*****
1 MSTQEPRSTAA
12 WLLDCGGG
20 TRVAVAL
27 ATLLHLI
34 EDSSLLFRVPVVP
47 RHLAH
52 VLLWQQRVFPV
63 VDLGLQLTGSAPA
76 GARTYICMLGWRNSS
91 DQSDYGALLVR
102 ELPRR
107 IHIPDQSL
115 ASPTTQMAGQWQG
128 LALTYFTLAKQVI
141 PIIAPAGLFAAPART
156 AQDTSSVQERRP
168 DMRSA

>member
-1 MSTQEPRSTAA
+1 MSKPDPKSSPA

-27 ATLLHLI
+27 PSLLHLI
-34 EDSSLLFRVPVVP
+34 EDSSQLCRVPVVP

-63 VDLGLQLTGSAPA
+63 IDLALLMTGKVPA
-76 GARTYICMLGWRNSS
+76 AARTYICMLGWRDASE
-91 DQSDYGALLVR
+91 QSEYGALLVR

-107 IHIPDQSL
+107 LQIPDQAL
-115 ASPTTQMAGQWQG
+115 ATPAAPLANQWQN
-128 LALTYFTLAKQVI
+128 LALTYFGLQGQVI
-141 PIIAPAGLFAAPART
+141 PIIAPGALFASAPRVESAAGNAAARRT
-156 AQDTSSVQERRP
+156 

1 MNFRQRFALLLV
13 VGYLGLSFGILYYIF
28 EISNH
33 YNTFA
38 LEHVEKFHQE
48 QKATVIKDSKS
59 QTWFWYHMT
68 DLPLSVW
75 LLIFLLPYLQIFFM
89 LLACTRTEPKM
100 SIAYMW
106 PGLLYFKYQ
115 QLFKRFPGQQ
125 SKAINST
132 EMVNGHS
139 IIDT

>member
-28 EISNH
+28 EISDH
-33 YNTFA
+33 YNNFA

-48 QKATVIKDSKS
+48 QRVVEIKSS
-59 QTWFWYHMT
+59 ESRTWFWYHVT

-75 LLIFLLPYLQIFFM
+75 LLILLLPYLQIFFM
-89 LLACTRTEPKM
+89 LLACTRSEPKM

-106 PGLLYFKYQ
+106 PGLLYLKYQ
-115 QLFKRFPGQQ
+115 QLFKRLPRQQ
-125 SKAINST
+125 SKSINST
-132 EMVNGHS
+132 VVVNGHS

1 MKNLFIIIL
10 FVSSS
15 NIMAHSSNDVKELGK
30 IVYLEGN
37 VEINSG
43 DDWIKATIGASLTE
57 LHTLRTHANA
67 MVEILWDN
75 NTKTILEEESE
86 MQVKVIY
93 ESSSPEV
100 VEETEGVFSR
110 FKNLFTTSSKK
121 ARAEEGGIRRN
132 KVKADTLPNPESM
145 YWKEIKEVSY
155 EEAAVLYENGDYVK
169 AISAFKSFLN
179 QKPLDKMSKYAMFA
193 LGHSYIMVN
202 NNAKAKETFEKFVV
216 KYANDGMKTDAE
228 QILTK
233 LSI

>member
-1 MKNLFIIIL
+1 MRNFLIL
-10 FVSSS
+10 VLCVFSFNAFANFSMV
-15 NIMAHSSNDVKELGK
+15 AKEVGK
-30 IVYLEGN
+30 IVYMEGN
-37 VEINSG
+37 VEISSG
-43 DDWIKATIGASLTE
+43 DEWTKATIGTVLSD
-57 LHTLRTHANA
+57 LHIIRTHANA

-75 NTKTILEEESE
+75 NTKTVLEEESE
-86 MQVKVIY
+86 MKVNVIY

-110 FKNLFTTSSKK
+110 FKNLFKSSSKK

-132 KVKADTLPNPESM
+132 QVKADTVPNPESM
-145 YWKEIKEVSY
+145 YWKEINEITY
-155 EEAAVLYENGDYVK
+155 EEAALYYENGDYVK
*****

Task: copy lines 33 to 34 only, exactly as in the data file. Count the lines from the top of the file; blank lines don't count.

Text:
-115 ASPTTQMAGQWQG
+115 ATPAAPLANQWQN